Country music legend Glen Campbell has revealed that he is fighting a battle against Alzheimer’s Disease. The singer recently shared his battle in the video for I’m Not Gonna Miss You, which is a track that the country star says may be the final song that he will ever records. With the struggle against Alzheimer’s Disease, the ballad shows in detail the struggles the country music icon is facing against the disease.
Throughout the music video, Campbell’s personal home videos and film from his performances throughout his life are included. The result is a heart string tugging experience that may bring tears to the eyes of people who have seen the disease being fought by loved ones.
The singer has said that this will be the last song he records as the disease has already hit the star with a diminished mental capacity, and will slowly take away his memories. In the video, Campbell sings lyrics like “You’re the last person I will love,” and “I’m not going to miss you,” while video footage shows a doctor going over the x-rays of the singer’s brain, explaining how Alzheimer’s Disease will eat away at his brain.
Further on in the video, scenes of one of Campbell’s children being born with the singer in the delivery room is shown. The footage from his performances document the singer through five decades of being the Rhinestone Cowboy. The footage includes a performance with the legendary Johnny Cash.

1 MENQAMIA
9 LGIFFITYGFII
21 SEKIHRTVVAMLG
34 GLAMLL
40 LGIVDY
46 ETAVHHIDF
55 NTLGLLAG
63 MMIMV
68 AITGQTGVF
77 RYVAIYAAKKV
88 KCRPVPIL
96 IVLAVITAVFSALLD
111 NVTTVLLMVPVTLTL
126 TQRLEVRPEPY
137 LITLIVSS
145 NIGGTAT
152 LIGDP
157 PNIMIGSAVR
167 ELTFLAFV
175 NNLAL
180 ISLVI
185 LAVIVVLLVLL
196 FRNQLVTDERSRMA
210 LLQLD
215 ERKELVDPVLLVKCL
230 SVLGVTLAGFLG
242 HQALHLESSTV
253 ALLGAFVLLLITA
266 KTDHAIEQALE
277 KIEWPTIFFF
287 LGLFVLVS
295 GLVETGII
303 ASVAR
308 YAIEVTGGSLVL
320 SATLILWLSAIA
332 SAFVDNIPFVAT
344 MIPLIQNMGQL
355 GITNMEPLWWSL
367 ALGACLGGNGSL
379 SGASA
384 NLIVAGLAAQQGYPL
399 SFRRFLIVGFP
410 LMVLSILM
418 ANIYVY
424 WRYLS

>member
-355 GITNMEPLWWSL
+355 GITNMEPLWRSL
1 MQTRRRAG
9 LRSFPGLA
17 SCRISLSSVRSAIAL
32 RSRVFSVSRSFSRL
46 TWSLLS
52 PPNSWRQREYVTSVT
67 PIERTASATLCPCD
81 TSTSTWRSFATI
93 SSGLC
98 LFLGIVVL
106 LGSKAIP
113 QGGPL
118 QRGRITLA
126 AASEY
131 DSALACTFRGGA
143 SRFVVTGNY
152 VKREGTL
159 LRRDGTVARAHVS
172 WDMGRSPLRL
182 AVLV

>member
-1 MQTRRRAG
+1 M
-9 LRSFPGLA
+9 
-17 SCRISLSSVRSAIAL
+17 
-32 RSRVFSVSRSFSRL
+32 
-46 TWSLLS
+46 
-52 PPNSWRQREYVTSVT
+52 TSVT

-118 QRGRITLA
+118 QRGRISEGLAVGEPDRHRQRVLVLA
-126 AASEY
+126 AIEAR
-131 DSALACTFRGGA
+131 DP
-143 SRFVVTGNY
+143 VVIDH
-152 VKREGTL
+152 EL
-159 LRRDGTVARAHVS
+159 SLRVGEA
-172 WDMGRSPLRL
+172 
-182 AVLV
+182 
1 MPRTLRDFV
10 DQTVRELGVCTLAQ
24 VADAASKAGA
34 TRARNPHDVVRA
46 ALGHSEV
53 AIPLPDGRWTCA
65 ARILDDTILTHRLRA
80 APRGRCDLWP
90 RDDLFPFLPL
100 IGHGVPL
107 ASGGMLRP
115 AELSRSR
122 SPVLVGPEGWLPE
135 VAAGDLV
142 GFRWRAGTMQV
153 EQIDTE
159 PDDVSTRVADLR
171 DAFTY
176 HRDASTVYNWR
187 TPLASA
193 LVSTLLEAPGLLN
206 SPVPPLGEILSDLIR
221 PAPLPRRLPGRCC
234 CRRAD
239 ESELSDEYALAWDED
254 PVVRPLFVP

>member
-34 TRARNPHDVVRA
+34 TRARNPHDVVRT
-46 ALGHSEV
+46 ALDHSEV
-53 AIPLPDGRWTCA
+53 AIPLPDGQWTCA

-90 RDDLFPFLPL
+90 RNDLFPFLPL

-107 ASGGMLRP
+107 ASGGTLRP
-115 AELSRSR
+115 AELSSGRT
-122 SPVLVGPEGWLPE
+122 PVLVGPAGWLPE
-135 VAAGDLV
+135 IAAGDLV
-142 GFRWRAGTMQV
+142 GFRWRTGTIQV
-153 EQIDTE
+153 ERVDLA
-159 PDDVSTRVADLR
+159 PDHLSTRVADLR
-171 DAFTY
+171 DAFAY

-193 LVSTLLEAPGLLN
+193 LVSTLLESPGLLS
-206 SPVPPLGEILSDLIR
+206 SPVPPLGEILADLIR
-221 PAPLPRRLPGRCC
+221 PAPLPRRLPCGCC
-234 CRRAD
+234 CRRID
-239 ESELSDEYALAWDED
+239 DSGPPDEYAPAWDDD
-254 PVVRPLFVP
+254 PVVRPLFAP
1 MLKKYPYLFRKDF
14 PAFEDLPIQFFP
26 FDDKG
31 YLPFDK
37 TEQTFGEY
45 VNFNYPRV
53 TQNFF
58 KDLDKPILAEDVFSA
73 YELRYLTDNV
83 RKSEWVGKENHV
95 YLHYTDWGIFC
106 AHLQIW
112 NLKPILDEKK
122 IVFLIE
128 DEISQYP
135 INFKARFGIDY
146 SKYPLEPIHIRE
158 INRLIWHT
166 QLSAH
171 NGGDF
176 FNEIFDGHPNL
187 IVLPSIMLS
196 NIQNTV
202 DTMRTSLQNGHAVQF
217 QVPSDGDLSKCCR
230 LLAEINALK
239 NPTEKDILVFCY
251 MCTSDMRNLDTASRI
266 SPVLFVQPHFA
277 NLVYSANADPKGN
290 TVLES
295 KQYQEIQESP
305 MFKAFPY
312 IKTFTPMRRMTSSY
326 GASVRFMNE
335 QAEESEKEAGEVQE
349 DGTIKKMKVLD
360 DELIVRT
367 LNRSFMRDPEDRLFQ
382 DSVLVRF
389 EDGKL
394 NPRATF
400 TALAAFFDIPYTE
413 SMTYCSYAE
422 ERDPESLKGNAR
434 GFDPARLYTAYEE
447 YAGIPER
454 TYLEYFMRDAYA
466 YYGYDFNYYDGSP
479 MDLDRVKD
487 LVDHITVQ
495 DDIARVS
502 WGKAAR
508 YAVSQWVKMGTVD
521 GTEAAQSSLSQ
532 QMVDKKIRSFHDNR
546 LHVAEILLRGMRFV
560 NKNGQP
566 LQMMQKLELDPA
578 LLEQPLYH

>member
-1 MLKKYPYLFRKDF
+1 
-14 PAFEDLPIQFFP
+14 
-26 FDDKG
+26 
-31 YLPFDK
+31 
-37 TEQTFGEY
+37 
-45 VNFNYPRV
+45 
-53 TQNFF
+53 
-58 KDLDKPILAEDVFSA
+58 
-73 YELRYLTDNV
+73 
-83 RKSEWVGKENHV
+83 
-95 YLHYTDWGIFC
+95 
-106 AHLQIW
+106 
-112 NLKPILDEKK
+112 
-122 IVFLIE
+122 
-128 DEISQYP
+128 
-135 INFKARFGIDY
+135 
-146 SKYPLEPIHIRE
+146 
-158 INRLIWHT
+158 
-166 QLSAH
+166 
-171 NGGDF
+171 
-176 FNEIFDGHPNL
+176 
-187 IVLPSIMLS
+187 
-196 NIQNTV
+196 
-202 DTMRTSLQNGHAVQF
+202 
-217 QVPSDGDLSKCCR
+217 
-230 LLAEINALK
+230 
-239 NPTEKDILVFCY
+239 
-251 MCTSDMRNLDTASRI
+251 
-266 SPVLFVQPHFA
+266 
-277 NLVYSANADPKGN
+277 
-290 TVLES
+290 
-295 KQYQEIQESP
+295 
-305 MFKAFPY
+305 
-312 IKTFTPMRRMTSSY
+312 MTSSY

Campbell originally recorded I’m Not Gonna Miss You specifically for a documentary film about his life. The film, titled Glen Campbell: I’ll Be Me, opens on October 24 in New York City with a nationwide release soon after. In the film, there are interviews with a number of music industry stars like The Edge from US, Paul McCartney, Bruce Springsteen and Taylor Swift. In these interviews, the music icons talk about the impact the icon made on the music industry.
It was 2011 when Campbell was diagnosed with the disease. Now, Alzheimer’s has progressed to the point that Campbell has taken up residency in a Nashville, Tennessee care facility for patients with dementia and Alzheimer’s in April 2014.
In a statement to Rolling Stone, the family indicated that the singer’s mental state had progressed enough that they could no longer care for him at home. The statement also said that the singer is receiving fantastic care and members of the family get to visit him every day. The family also thanked the fans for their continued prayers.
Campbell, who is 78-years-old, seemed to take the news of the disease in stride when he was first diagnosed with Alzheimer’s. In an interview with USA Today in 2013, he remarked that he is getting along with the disease and told it to get out of his head. At that time, the singer seemed optimistic about his chances, however, there is no cure for the horrible disease.
Campbell joins five million people in America who are battling with Alzheimer’s. The disease affects one in three seniors and it is the sixth leading cause of death in the United States. Slowly, the disease takes the mind of the person afflicted.
By Carl Auer